How I took an all-inclusive Labor Day trip to Iceland and back for just over $1,000
It's Labor Day weekend, and you might be looking for a quick, cheap getaway from whatever city or town you're working in. This can be super difficult and expensive when you've got a 9-5 job that requires you to be at the office until late Friday afternoon and back Monday morning.
Last year, I flew to Iceland and back for four days on a $600 budget, including travel, board, activities, and food. Here's how I did it:
First, I didn't actually travel on Labor Day weekend.
Instead, I asked my boss if I can work over Labor Day weekend and take off during the week right when everybody's coming back from their vacations. They were totally okay with it. Nobody wants to work on Labor Day weekend so I had the advantage of getting my time off when the cost dropped dramatically.
Since I actually flew to Reykjavik on Labor Day 2017 and flew back four days later, my entire round trip cost $200 with Wow Airlines.
I traveled light and cheap; I went only with one small backpack and wore my comfortable boots the entire time. As for clothes, I took about three sets of clothing, one bathing suit, a pair of flip-flops, one windbreaker jacket, and some undergarments for layering. It fit easily in my backpack and I didn't have to pay for a carry-on.
So, I actually stayed at a hostel. Sorry to bust your bubbles. But the hostels in Reykjavik are actually much nicer than in other places and lots of fun, especially if you're traveling alone. The one I stayed in was called HI Loft. I paid $40 a night.
This was the most expensive portion of my trip. I did about one major trip per day.
Monday: Flight. Landed in Iceland in middle of the night, so I slept on the airport floor while waiting for my bus (airport staff weren't too happy about that lol.)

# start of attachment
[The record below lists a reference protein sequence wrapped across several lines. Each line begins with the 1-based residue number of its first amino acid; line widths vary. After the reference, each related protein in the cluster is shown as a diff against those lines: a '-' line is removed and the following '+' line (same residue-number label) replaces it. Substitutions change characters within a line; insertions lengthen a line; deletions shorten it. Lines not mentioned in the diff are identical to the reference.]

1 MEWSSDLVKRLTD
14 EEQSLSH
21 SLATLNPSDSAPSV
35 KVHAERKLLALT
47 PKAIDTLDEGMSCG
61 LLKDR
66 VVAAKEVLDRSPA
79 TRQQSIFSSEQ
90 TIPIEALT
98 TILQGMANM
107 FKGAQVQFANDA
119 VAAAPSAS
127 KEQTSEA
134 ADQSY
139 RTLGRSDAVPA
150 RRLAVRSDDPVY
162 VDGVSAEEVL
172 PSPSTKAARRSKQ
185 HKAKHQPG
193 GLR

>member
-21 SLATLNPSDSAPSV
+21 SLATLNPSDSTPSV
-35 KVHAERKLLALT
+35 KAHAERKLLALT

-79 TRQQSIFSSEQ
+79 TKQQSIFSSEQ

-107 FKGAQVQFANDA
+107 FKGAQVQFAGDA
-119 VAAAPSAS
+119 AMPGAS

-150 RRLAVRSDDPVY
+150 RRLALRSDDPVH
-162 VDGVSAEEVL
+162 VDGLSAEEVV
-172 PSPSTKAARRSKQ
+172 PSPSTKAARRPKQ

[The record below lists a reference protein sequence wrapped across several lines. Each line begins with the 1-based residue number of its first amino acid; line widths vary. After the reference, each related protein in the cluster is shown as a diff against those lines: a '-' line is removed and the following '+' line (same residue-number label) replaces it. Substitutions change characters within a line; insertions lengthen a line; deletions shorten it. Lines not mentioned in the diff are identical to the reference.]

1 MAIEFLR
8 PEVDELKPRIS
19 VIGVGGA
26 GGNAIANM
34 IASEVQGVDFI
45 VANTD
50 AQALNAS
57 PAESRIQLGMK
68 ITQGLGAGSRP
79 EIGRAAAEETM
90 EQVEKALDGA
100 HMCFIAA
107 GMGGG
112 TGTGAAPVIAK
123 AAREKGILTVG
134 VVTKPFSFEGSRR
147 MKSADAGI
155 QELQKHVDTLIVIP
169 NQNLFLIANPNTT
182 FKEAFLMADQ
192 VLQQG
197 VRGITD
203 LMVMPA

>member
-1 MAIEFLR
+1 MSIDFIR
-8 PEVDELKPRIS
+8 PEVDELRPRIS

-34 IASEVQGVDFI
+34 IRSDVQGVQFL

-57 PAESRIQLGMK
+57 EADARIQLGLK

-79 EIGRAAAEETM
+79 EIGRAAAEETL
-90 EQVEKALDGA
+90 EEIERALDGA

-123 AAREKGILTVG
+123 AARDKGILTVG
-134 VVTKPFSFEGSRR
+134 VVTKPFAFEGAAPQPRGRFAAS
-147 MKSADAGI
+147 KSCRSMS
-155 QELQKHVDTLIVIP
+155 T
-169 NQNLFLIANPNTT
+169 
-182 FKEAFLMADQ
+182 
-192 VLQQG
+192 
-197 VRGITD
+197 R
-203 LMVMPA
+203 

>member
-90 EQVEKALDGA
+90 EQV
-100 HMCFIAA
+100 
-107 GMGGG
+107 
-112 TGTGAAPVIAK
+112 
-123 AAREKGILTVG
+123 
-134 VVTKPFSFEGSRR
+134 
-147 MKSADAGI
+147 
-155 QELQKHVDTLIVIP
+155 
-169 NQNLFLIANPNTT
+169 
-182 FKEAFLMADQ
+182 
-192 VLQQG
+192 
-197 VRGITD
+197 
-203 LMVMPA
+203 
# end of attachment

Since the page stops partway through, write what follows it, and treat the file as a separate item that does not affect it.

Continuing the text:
Tuesday: Took a coach bus ($51) from the airport to the Blue Lagoon ($154-- I splurged on the premium spa package), then hung out on the Reykjavik waterfront, toured the city, visited some bars and shops, and went to see the Northern Lights ($64) at night. The latter was a waste of money since it was cloudy that night.
Wednesday: Took a Golden Circle bus tour ($120) to where tectonic plates separate East and West Iceland, Iceland's prime minister's summer home in Pingvellir, active geysers in Geysir, a waterfall in South Iceland called Gulfoss, and the Secret Lagoon hot springs. I came back that evening for a girls' night around town with a new friend I had made on the tour.
Thursday: Went glacier climbing in Mt Sólheimajökull and visited a waterfall called Skogafoss ($232-- tour guide/instructor, bus, and climbing gear included). Returned to Reykjavik, hung out with a bunch of Icelandic kids in a local geothermal pool, watched a live band playing American songs, and finally watched the Northern lights from the city's waterfront lighthouse.
Friday: This day was reserved for Reykjavik. I walked around the city, visited shops and cathedrals and libraries, and relaxed a bit. I made sure not to buy anything because everything in Iceland is insanely expensive and you can get the same stuff online for pennies. I didn't visit the Penis museum even though I'd intended to. Just seemed too R-rated for little innocent me. Ya know. (Kidding, I didn't think it was worth the cost.) Took a coach bus ($51) to the airport at around noon, and flew back to D.C. that day.
There you go. This entire trip cost me $1,032. And guess what-- you probably don't even have to pay that much to enjoy Iceland. I just wanted to feel like a baller my first time there. If I didn't splurge on all those tours and activities, my travel, room, and bus fees would come out to about $460. Which is pretty freaking insane for one of the most expensive countries in the world.
I looked up flights to Reykjavik just now. It costs $210 for a round-trip flight with WOW from D.C. from September 9-14. That could be your next trip! Happy Labor Day Weekend.